Chronologically organized presentation from the 1800’s to modern times

The museum is set up so that it provides a glimpse of communications technology throughout time. The museum is situated so that each row roughly makes up a new decade. They have technology represented from the 1800’s including telegraph machines, all the way up to modern times. There is even a working radio broadcast studio and a ham radio station there as well.

Early phonograph that used wax tubes instead of disks. It sounded surprisingly good!

Early phonograph that used wax tubes instead of disks. It sounded surprisingly good!

The museum is equipped with lots of really cool things. The highlight for me, was Tesla’s lightning rod thingy ( in working order). ( Yes, I know thingy is not a really technical term but it works) You know that famous picture of Tesla sitting in a chair with electricity arcing over his head? Yeah they got those.

The equipment on display is functioning in most cases for great demonstrations

They provided a demonstration, turned off all the lights and then they turned it on. The electricity sparks and makes a really loud snapping or better yet a zapping sound. Bolts of electricity arc up towards the ceiling. Then they hand you a stick (I like to think a magic stick) with a metal ball at the end that you can capture the bolts of electricity. It made me feel like a mad scientist or a superhero who could hold the awesome power of lightning in her hands. I found the experience rather empowering.

The Tesla coil is always one of my favorite parts of any museum

The Tesla coil was my favorite part of this museum

They talked about how Tesla really wanted to provide the electricity AC current, free to everybody. There were pitfalls to the plan, you will have to go to the museum to find out all about it. They then took a fluorescent light bulb and placed it close but not touching the electricity generator and it lit up.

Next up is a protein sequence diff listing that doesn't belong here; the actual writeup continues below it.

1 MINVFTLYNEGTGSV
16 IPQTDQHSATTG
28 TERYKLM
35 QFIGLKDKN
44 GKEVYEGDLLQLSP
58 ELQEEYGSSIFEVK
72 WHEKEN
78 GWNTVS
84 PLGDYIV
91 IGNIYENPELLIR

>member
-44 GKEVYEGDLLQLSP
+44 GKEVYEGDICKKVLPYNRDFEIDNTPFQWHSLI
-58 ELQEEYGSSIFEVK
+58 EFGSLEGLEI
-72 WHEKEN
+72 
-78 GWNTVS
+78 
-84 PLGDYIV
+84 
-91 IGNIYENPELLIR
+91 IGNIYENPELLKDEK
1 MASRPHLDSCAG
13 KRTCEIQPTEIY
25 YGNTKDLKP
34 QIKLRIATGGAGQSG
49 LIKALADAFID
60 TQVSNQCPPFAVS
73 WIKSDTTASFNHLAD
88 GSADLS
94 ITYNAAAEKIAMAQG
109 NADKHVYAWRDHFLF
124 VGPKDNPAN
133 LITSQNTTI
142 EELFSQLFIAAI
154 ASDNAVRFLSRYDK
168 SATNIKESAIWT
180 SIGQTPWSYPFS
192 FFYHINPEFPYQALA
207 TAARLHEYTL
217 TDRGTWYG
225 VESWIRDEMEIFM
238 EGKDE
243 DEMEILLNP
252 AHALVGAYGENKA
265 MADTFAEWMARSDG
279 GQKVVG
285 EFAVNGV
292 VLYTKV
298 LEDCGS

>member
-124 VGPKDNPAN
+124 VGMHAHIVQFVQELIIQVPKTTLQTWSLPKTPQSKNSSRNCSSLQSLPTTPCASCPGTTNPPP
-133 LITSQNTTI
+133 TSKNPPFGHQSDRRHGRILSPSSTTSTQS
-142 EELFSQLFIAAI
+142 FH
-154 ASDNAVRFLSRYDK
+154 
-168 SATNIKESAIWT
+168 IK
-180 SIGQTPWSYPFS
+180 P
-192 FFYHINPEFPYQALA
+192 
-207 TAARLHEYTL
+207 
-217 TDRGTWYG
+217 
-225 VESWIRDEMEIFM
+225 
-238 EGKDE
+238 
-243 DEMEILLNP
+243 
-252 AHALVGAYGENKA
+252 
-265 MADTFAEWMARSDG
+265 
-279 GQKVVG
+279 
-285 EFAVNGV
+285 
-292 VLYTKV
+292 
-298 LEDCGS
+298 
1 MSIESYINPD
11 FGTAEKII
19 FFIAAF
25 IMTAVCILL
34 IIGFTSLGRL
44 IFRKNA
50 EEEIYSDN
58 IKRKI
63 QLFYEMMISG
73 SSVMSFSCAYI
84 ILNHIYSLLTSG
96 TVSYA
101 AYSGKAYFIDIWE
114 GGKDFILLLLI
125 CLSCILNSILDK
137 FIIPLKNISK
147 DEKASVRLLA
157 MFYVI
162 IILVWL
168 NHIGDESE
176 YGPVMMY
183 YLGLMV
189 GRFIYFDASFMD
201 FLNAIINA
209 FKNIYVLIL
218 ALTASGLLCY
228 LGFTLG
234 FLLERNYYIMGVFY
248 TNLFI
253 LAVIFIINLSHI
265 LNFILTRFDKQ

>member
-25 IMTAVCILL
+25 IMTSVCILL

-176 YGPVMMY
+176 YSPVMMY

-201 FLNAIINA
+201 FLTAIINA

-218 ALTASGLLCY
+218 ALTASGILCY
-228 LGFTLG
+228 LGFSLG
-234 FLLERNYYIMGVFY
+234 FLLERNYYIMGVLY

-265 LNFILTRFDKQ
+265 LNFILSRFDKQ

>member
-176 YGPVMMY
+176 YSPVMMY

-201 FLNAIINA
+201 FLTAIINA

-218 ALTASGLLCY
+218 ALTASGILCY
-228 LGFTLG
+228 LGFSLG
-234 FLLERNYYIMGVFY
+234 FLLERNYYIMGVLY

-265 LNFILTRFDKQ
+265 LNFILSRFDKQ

The tour guide, a volunteer, was a wealth of information

We were lucky to have Mark as a docent who brought us around. He warned us in the beginning of the tour that he could talk for hours and hours about everything in the museum. He did indeed talk for hours and hours; he did it in a way that didn’t make me bored or make my eyeballs roll in my head because the information was too technical or dry, he was really good. Again, there are multiple people there that were affiliated with the museum and you could tell that all of them had a passion for the place which always makes it more exciting.

Display featuring the batteries of yesteryear

Display featuring the batteries of yesteryear

 Vintage Radio and Communications Museum, a Highly recommended visit

If you like old antique radios, telegraph machines Tesla stuff, TV’s, jukeboxes, old phonographs, then this is the place to go. They have some really cool stuff. If you love US history, then this is also a good pick for you. Not only does it talk to the history of the technology but also of the history of the United States by giving you some insights on how communications impacted people’s lives over the years.

If you visit Connecticut, I highly recommend this wonderful gem of a museum, located only 7 miles from the Bradley International Airport hotels.

If you are cleaning out grandma’s basement or garage or attic and come across any interesting communications equipment or radios, please think about donating them to the museum.

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Margaret Webster

Margaret Webster

What happens when an upbeat, sociable, single, empty nester in midlife, outdoor enthusiast, critter gal, science geek, history buff, treasure hunter with an addiction to brown signs and the wanderlust, embarks on a 4 month road trip in her Chevy pickup truck, loaded with a tent, kayak, bicycle, 5 changes of clothes, her laptop, and cell phone, by herself, that essentially turned into a fulltime lifestyle?
Margaret Webster